In this section, we’re going to talk about exactly what happens when the system boots. Understanding this process and the files involved is important for performing various kinds of system configuration.
The first step
is booting the kernel. As
described in the previous section, this can be done from floppy or
hard drive. As the kernel loads into memory, it will print messages
to the system console, but usually also saves them in the system log
files as well. As
root, you can always check the
(which contains kernel messages
emitted during runtime as well). The command dmesg
prints out the last lines of the kernel message ring buffer; directly
after booting, naturally, you will get the boot messages.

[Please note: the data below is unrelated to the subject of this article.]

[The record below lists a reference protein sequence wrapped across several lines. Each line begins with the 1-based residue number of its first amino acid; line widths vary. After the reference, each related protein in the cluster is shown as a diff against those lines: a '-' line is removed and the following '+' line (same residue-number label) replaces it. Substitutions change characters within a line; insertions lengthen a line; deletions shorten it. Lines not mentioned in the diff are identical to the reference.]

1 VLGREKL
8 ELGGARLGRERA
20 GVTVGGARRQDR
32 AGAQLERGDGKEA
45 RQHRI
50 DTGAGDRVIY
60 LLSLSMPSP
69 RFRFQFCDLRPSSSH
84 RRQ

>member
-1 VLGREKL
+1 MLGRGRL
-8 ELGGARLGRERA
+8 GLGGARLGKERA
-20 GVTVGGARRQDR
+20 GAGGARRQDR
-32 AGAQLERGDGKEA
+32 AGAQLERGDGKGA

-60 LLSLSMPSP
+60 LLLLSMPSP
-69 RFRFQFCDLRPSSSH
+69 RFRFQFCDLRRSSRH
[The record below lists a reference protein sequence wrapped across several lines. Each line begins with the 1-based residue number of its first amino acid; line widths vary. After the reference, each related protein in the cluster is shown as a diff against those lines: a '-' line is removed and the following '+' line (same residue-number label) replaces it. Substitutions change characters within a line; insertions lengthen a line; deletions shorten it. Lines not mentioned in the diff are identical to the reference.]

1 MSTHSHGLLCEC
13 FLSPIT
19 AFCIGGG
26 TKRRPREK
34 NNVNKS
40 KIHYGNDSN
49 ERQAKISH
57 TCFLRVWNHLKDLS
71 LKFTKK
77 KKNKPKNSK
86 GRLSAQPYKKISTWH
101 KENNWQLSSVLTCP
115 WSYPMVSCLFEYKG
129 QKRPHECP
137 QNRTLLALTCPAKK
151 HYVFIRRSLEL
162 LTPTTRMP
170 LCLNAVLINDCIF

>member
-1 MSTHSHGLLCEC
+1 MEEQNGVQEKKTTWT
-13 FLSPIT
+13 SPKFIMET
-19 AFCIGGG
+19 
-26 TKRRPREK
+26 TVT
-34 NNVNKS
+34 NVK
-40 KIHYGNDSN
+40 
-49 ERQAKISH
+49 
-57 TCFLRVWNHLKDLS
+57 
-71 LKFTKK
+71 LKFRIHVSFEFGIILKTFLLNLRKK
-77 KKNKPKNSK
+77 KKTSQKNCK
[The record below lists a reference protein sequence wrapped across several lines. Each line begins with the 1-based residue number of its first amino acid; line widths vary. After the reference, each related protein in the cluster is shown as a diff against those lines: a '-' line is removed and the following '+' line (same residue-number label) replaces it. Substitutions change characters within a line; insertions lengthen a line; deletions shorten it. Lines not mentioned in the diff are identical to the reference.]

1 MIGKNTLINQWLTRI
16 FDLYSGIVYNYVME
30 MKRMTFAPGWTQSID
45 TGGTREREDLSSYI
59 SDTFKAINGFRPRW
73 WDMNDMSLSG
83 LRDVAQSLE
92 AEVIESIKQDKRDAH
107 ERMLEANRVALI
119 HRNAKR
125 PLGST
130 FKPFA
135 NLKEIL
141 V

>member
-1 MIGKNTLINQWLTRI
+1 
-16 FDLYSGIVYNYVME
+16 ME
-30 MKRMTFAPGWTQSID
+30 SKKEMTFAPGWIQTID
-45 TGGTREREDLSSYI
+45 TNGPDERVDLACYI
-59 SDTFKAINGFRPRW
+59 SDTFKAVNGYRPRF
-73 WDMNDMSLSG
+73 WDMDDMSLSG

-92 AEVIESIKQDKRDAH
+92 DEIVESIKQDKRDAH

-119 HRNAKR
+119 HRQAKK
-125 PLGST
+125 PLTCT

In the following few paragraphs, we’ll go through a couple of the more interesting messages and explain what they mean. These messages are all printed by the kernel itself, as each device driver is initialized. The exact messages printed depend on what drivers are compiled into your kernel and what hardware you have on your system. You are likely to have more, fewer or different messages; we’ll concentrate here on the messages that are quite common.
Linux version 2.4.10-64GB-SMP (root@SMP_X86.suse.de) \ (gcc version 2.95.3 20010315) #1 SMP Fri Sep 28 17:26:36 GMT 2001
tells you the version number of the kernel, on which machine, when, and with which compiler it was built.
Next, the kernel reports which ...